If you have any questions or would like to become involved in this exciting venture, please get in touch with me via email aharding@bournemouth.ac.uk or by telephone 01202 963025

Call for papers and special BU staff rate: 2nd International Conference on Social Responsibility, Ethics and Sustainable Business

You are invited to attend the 2nd International Conference on Social Responsibility, Ethics and Sustainable Business to be held at Bournemouth University, UK, on September 5-6, 2013. The purpose of the conference is to create a networking opportunity for both researchers and practitioners to discuss recent insights on socially responsible practices in the non- and for-profit sector.

Although academic in nature, representatives in the business environment will deliver case studies on sustainability practices and will reflect on the challenges and opportunities that corporate social responsibility brings to different industries. The main topics of the conference, but not limited to these, are: CSR and Sustainability, CSR and Business Ethics, CSR and Social Media, CSR and Education, Communicating CSR, CSR initiatives/strategies, Corporate Governance, NGO Marketing.

Keynote speakers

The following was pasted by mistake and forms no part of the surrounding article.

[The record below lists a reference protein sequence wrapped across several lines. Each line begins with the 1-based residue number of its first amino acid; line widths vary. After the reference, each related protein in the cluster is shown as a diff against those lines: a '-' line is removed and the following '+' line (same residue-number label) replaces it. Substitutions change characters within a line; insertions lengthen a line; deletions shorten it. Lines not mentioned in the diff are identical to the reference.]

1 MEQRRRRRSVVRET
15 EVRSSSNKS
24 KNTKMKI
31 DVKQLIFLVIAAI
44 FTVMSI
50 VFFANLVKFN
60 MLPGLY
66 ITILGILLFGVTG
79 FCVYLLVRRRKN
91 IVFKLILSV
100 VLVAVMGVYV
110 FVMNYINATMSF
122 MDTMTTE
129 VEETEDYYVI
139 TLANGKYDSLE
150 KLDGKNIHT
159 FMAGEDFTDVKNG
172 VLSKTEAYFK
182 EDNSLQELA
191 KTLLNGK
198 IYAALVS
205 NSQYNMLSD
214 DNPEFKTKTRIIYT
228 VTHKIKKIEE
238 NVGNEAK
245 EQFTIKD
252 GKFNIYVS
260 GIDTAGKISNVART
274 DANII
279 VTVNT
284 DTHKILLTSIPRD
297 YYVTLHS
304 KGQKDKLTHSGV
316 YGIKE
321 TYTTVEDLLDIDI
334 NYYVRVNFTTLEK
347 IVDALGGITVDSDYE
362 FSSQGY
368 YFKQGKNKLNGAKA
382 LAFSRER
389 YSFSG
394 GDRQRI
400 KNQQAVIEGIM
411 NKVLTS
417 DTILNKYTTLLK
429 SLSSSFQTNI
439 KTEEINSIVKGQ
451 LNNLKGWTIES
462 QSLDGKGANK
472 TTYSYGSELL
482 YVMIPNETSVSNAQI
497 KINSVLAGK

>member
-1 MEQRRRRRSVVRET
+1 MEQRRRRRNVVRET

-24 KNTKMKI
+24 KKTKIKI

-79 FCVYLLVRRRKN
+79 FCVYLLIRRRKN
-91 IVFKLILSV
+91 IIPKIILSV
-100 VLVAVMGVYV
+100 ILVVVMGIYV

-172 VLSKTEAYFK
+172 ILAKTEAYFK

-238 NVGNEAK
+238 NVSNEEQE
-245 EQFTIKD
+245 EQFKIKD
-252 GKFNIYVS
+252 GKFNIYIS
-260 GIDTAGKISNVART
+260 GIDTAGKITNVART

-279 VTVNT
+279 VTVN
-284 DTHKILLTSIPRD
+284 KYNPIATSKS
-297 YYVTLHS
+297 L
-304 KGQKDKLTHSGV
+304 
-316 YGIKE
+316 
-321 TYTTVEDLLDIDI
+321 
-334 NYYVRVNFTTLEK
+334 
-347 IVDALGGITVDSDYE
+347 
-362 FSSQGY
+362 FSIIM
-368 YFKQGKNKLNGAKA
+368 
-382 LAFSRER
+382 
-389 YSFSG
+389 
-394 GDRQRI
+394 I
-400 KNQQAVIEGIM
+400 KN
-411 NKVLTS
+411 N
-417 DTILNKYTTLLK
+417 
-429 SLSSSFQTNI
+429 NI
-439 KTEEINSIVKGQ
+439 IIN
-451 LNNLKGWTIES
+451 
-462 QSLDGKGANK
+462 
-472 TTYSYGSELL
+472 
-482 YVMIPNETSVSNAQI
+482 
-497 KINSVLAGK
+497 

David Crowther, Professor of Corporate Social Responsibility and Head of the Centre for Research into Organisational Governance at De Montfort University, Leicester, UK. He is a qualified accountant with many years business experience. His research is into corporate social responsibility with a particular emphasis on the relationship between social, environmental and financial performance. David has published over 30 books and has also contributed to more than 350 articles to academic, business and professional journals and to edited book collections. He has also spoken widely at conferences and seminars and acted as a consultant to a wide range of government, professional and commercial organisations.  He is a member of a number of international advisory boards and is also founding chair of the Social Responsibility Research Network: series editor of the Gower Applied Research in Responsibility Journal and convenor of the International Conference Series on Corporate Social Responsibility.